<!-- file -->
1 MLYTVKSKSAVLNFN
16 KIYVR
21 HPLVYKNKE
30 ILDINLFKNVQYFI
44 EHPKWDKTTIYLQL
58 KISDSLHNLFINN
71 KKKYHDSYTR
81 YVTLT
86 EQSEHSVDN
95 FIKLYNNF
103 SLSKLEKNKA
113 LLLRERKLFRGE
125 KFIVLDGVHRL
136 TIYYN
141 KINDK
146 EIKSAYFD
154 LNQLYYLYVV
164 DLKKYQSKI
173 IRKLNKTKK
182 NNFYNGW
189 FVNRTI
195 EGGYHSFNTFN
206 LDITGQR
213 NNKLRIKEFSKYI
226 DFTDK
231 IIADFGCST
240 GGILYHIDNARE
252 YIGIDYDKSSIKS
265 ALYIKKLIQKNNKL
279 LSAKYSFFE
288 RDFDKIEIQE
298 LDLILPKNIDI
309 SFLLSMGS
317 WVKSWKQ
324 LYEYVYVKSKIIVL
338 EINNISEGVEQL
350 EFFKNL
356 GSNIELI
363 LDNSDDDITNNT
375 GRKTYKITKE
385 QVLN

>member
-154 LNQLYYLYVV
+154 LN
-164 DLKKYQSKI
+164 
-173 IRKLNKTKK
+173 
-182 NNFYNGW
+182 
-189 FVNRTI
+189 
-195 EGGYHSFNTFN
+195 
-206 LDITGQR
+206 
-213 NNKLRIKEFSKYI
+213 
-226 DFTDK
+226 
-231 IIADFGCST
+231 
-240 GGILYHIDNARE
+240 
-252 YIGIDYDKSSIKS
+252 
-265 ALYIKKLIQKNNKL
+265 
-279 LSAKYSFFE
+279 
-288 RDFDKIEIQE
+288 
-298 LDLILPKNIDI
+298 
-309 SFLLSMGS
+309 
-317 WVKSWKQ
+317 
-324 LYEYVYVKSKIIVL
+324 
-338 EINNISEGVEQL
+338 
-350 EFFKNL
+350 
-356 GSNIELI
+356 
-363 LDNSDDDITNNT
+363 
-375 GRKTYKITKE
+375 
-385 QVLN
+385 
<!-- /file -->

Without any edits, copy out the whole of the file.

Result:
1 MLYTVKSKSAVLNFN
16 KIYVR
21 HPLVYKNKE
30 ILDINLFKNVQYFI
44 EHPKWDKTTIYLQL
58 KISDSLHNLFINN
71 KKKYHDSYTR
81 YVTLT
86 EQSEHSVDN
95 FIKLYNNF
103 SLSKLEKNKA
113 LLLRERKLFRGE
125 KFIVLDGVHRL
136 TIYYN
141 KINDK
146 EIKSAYFD
154 LNQLYYLYVV
164 DLKKYQSKI
173 IRKLNKTKK
182 NNFYNGW
189 FVNRTI
195 EGGYHSFNTFN
206 LDITGQR
213 NNKLRIKEFSKYI
226 DFTDK
231 IIADFGCST
240 GGILYHIDNARE
252 YIGIDYDKSSIKS
265 ALYIKKLIQKNNKL
279 LSAKYSFFE
288 RDFDKIEIQE
298 LDLILPKNIDI
309 SFLLSMGS
317 WVKSWKQ
324 LYEYVYVKSKIIVL
338 EINNISEGVEQL
350 EFFKNL
356 GSNIELI
363 LDNSDDDITNNT
375 GRKTYKITKE
385 QVLN

>member
-154 LNQLYYLYVV
+154 LN
-164 DLKKYQSKI
+164 
-173 IRKLNKTKK
+173 
-182 NNFYNGW
+182 
-189 FVNRTI
+189 
-195 EGGYHSFNTFN
+195 
-206 LDITGQR
+206 
-213 NNKLRIKEFSKYI
+213 
-226 DFTDK
+226 
-231 IIADFGCST
+231 
-240 GGILYHIDNARE
+240 
-252 YIGIDYDKSSIKS
+252 
-265 ALYIKKLIQKNNKL
+265 
-279 LSAKYSFFE
+279 
-288 RDFDKIEIQE
+288 
-298 LDLILPKNIDI
+298 
-309 SFLLSMGS
+309 
-317 WVKSWKQ
+317 
-324 LYEYVYVKSKIIVL
+324 
-338 EINNISEGVEQL
+338 
-350 EFFKNL
+350 
-356 GSNIELI
+356 
-363 LDNSDDDITNNT
+363 
-375 GRKTYKITKE
+375 
-385 QVLN
+385 